Federal officials fight back over criticism about salaries
Tuesday, August 17, 2010
Election season and a bad economy are making roadkill out of federal workers' salaries. Some newspapers, Republicans and conservative think tanks are inveighing against feds they say are cleaning up in salaries and benefits compared with their private sector counterparts.
The government is fighting back. After USA Today published another in a series of articles reporting a growing salary gap between private-sector and federal workers, top officials from the Office of Personnel Management dialed up the news media to make the opposite case.
Federal employees made on average 22 percent less than workers in similar private-sector jobs, officials said in a briefing late Friday. The government's personnel experts have made the argument before, but the salary debate keeps popping up.
USA Today reported last week that civil servants received average pay and benefits of $123,049 last year, while private workers made $61,051 in total compensation. The report, using data released by the Bureau of Economic Analysis, also said the federal compensation advantage had grown from $30,415 in 2000 to $62,000 last year.
The lack of clarity might result from differences in how such comparisons are made. The government relies on data from the Bureau of Labor Statistics, which show that when federal and non-federal jobs are compared by level of work in different regions, the private sector makes more.
"These stories have compared apples to oranges" John Berry, the government's personnel chief, said Monday in a statement, calling the federal workforce a "highly specialized" group that includes doctors and cybersecurity professionals who could be earning far more at private companies. "We should be applauding these hard-working civil servants, not mischaracterizing them."
The data critics are using include low-skill restaurant, retail and other service jobs that the government workforce, which skews toward highly educated employees, doesn't include, officials say.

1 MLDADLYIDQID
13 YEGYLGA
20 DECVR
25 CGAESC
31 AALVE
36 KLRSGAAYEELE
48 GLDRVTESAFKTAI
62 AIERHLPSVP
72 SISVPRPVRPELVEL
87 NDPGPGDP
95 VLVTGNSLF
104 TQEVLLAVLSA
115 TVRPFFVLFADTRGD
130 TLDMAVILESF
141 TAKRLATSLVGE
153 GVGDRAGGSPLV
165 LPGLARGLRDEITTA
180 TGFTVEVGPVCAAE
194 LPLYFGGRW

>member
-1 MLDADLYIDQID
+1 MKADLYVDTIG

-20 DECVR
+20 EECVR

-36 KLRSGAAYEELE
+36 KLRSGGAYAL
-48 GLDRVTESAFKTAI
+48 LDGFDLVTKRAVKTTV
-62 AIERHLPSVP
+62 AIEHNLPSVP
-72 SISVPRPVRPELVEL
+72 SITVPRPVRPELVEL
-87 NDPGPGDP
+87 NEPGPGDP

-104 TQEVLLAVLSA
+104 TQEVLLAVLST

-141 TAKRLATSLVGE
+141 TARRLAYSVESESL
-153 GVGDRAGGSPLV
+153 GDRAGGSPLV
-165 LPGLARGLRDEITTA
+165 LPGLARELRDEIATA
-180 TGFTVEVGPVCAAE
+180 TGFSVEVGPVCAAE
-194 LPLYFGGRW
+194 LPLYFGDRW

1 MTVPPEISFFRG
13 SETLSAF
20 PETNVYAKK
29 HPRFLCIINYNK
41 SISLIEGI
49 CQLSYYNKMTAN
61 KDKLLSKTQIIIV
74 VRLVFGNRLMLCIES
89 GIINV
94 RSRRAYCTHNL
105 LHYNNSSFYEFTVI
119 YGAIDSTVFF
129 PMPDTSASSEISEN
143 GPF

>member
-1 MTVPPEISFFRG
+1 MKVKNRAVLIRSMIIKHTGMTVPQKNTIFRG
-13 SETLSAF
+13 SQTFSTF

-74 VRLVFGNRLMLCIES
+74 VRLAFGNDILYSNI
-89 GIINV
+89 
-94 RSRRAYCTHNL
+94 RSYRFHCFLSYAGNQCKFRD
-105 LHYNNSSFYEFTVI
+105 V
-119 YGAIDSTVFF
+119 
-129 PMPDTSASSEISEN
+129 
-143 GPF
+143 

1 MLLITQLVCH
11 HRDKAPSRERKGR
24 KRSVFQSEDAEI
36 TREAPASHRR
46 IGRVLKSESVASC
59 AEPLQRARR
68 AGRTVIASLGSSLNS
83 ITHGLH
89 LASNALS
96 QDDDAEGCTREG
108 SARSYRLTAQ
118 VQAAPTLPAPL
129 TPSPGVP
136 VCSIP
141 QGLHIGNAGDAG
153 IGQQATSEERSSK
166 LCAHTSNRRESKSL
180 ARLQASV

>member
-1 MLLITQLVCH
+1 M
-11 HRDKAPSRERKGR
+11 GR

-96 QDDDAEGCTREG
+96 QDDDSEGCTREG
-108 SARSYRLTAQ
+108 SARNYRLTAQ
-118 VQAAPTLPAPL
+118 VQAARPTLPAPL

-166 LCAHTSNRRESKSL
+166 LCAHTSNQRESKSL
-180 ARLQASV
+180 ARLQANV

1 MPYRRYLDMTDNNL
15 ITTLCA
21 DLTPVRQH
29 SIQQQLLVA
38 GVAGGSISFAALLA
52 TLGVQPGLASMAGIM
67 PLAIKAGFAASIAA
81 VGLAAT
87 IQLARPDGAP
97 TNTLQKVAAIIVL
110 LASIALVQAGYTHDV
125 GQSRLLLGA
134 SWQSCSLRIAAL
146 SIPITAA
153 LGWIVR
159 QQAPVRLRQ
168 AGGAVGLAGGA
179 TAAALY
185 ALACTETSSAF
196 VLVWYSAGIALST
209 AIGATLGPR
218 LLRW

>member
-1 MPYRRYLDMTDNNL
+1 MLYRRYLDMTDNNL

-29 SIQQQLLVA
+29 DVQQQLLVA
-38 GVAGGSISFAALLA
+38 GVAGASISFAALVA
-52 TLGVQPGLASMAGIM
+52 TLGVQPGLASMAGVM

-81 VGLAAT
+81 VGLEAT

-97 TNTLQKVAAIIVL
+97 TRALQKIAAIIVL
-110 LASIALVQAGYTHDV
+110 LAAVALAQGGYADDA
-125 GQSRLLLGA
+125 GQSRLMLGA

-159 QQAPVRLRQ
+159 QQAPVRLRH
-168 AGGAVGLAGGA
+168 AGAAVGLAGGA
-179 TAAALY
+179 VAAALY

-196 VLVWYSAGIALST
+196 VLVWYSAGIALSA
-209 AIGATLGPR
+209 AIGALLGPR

"If you average in some of the largest job categories in the private sector, it will make the private numbers look low," said Sheldon Friedman, a salary expert who heads an OPM panel that reviews labor management issues of blue-collar federal workers.
The survey by the Bureau of Economic Analysis includes a disclaimer that because its statistics do not measure the level of work in a particular profession -- a lawyer litigating multimillion dollar malpractice lawsuits vs. one conducting government audits -- the data cannot be used to compare federal and nonfederal workers.
"The numbers are in the eye of the beholder," Tad DeHaven, a budget analyst and blogger for the Cato Institute, said. The institute, which argues for smaller government and lower taxes, weighed in last week on the BEA data. The relatively high level of education among federal workers "can't explain away such a wide disparity" with the private sector, DeHaven said. Union leaders also deride the comparisons for leaving out skill-level, age, experience and geography.
An OPM fact sheet says that a worker in the contracting field for the federal government, a GS-11, makes on average $18,000 less than someone with a similar private-sector job. But the gap is only in straight salary and does not include the generous federal benefits. Many private-sector workers do not receive benefits. Friedman said there is no reliable comparison of benefits.
"We would argue that any employee in any occupation should be given basic things like health benefits," said Colleen Kelley, president of the National Treasury Employees Union.
A comprehensive study that might help settle the issue -- or not, given strong passions on both sides -- appears to be a way off. Berry pledged in June to bring in statisticians from the OPM, the Bureau of Labor Statistics and "neutral parties" such as the National Academy of Public Administration to develop a formula that could settle the question. But his spokeswoman, Sedelta Verble, could not provide an update on the initiative. Friedman, however, said he has advised Berry that the data the agency is using are "the best we're aware of."